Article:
Clavelón (Zinnia Angustifolia): Cultivation, irrigation and care

The carnation (Zinnia angustifolia) is a floral species native to northern and western Mexico and naturalized in parts of the southwestern United States, whose cultivation has been popularized in gardens of different parts of the American continent, both in its wild varieties and in their different series of hybrid cultivars developed from them.
This plant, also known as narrow leaf zinnia, can be annual or perennial and grow up to about 50 centimeters high. The stems have many branches and the forage is rough with short hairs. The leaves measure 2 to 7 centimeters in length by 4 to 8 millimeters in width, are linear to closely elliptical.

The heads of the carnation flowers have envelopes that are mostly hemispherical

The heads of the carnation flowers have envelopes that are mostly hemispherical (in the form of a balloon that is cut in half) and are generally less than 1 centimeter in height or wide. They are located in center, surrounded by modified leaves or bracts of brilliant orange or yellow stripes, although the cultivated versions offer a greater chromatic variety. For example, the specimens of the series Zinnia angustifolia x elegans, may show flowers orange, cherry red, apricot, coral pink, fire or white.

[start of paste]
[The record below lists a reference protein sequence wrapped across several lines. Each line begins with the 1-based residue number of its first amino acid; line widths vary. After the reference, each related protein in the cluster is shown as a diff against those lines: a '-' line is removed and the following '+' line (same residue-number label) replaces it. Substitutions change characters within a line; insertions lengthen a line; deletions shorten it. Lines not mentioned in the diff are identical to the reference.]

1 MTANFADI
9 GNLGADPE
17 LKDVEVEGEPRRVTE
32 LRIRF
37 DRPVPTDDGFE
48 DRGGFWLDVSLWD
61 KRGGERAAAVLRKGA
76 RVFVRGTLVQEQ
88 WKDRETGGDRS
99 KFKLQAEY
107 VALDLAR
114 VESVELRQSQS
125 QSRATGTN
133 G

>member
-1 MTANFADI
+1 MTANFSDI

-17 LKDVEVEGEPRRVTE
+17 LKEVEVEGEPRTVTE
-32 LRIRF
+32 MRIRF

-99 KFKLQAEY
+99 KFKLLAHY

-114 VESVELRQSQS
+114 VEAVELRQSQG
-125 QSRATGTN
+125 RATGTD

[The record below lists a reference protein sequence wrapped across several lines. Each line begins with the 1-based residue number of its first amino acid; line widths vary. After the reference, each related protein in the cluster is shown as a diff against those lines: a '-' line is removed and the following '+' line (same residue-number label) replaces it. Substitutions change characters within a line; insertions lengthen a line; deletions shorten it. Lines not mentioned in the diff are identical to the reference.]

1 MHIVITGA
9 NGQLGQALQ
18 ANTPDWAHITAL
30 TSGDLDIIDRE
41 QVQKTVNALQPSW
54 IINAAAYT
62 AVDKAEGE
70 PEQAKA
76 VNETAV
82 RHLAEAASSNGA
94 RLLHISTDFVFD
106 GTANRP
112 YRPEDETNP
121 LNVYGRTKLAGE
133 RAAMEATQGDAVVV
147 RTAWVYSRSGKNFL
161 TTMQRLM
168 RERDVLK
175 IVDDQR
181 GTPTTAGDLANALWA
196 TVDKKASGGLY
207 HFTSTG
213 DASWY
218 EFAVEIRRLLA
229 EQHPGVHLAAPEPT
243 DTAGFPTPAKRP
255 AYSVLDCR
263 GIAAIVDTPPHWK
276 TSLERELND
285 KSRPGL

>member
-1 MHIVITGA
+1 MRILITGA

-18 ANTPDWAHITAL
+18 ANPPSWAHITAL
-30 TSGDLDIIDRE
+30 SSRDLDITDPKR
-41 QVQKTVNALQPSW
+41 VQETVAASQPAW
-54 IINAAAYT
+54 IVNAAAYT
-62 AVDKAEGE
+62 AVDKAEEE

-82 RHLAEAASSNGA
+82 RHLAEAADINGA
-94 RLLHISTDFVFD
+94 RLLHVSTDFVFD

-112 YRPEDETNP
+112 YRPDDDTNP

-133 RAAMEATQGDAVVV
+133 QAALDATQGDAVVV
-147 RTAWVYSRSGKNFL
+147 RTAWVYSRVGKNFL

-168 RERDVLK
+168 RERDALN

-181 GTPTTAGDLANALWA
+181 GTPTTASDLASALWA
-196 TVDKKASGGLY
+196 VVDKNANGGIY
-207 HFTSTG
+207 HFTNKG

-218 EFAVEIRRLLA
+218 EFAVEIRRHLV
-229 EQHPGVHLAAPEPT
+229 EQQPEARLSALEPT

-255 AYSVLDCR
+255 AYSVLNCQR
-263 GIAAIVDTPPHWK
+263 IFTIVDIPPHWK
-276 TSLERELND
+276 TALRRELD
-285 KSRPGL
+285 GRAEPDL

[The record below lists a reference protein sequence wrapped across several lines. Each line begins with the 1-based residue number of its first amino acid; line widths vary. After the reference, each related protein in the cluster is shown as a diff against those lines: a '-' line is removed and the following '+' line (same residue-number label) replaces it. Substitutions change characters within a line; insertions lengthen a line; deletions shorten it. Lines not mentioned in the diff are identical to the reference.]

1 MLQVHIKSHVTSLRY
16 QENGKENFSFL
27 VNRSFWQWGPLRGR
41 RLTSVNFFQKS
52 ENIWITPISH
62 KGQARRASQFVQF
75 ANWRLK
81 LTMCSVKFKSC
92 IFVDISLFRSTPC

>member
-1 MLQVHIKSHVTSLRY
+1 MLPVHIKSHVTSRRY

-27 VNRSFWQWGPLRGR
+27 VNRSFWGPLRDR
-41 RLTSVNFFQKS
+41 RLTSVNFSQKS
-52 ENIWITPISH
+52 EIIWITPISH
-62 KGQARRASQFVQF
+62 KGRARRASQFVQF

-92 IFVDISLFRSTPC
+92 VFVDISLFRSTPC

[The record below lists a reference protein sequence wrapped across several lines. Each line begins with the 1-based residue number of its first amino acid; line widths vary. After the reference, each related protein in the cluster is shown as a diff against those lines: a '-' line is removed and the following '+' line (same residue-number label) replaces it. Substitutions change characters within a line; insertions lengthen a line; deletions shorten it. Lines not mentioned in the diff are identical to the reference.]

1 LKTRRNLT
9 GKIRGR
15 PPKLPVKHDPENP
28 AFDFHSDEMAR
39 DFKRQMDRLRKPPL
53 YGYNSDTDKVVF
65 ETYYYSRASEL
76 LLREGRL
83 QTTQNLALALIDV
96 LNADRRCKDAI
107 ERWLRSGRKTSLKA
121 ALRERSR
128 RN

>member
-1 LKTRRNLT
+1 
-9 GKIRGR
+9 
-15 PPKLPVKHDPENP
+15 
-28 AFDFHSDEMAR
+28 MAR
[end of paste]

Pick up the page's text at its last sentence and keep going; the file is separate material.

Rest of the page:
Flowering begins in late spring until early summer and will continue with frost if dead flowers are regularly pruned. In tropical and subtropical regions can be planted throughout the year.

The cultivation of clavelón plants is relatively simple and can be started from seeds obtained from an adult specimen, in which case the inflorescences (set of flowers and bracts) are cut and allowed to dry and then extracted.

Soils and irrigation

Although adapted to different soil types, this species grows best on a medium substrate, well drained and indirect exposure to the sun, allowing it to flower in just six weeks after sowing. It develops more easily when summer temperatures are hot, especially if you are given regular watering twice a week.

As summer is approaching its end, most zinnias tend to develop a classic foliar fungal disease, powdery mildew, but fortunately the carnation is more resistant to this type of threats.

An ideal way to grow is to get seeds of different varieties and colors and to plant them in turn, to give a more attractive garden. They can also be placed in pots and other containers, although in that case their growth may be limited.

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